Opera Profile: ‘Parsifal,’ Wagner’s Final Masterpiece

By David Salazar

“Parsifal,” which premiered on July 26, 1882, is Wagner’s final opera, and for many, his greatest.

It is undeniably unique in its conception, the work created with the Bayreuth Festspielhaus in mind (the Festspielhaus was conversely created for the “Ring” operas).

Wagner actually conceived the work in 1857 but did not complete it for 25 years and is often regarded as “Ein Bühnenweihfestspiel (A Festival Play for the Consecration of the Stage.” At Bayreuth, there is a tradition not to applaud after the first act of the work.

The music drama has experienced a rather difficult history but is the touchstone of the modern repertoire.

Short Plot Summary

Gurnemanz tells the Knights of the Grail how their King Amfortas came to suffer his injury that continues to torture him. He tells the story of the dark wizard Klingsor, who was once a follower of the Knights, who used a beautiful woman to lure Amfortas into his realm where he injured him with his Holy spear. A prophecy notes that only a pure fool, enlightened by compassion” can heal Amfortas.

Suddenly a swan is murdered by a young man, who is chastised by Gurnemanz for his deed. When questioned, the young man has no idea of his identity except for his mother. Kundry, who has come to bring healing salts from Arabia for Amfortas, overhears the story and reveals the young man’s past to him.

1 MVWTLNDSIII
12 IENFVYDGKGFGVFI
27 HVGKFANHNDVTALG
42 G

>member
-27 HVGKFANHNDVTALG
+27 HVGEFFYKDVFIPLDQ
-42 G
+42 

Gurnemanz takes him to Monsalvat to observe the Grail rite. Amfortas arrives, writhing in pain throughout. When the rite is over, Gurnemanz asks the young man about what he has observed but finds that he has no idea. He banishes him from Montsalvat.

The young man arrives at Klingsor’s magic castle where he is tempted by Flower maidens and then eventually Kundry, who is Klingsor’s slave. She reveals his name to be Parsifal. Parsifal resists her temptation, feeling compassion for Amfortas’ plight. She asks for compassion for her, as she has been cursed for centuries after laughing at Christ’s death on the cross. Klingsor arrives to kill Parsifal, but he stops the Spear in midair and defeats Klingsor, destroying his castle.

Years pass and Gurnemanz is now old and ragged. The Knights have dispersed without a clear leader. He finds a broken Kundry and revives her. Moments later, a mysterious knight appears – Parsifal. He recounts his lengthy search for Amfortas, noting that he has never used the Holy Spear in battle. Kundry washes Parsifal’s feet and Gurnemanz anoints him with water from the Holy Spring, recognizing him as the “pure fool, enlightened by compassion.”

Parsifal heals Amfortas, Kundry is released from her curse and dies, and the Grail is unveiled.

Read More on Parsifal 

Learn more about the opera’s controversial history

Watch and Listen

 Here is a famed production of the work from Bayreuth with Siegfried Jerusalem, Hans Sotin, Bernd Weickl, and Eva Randova, among others.


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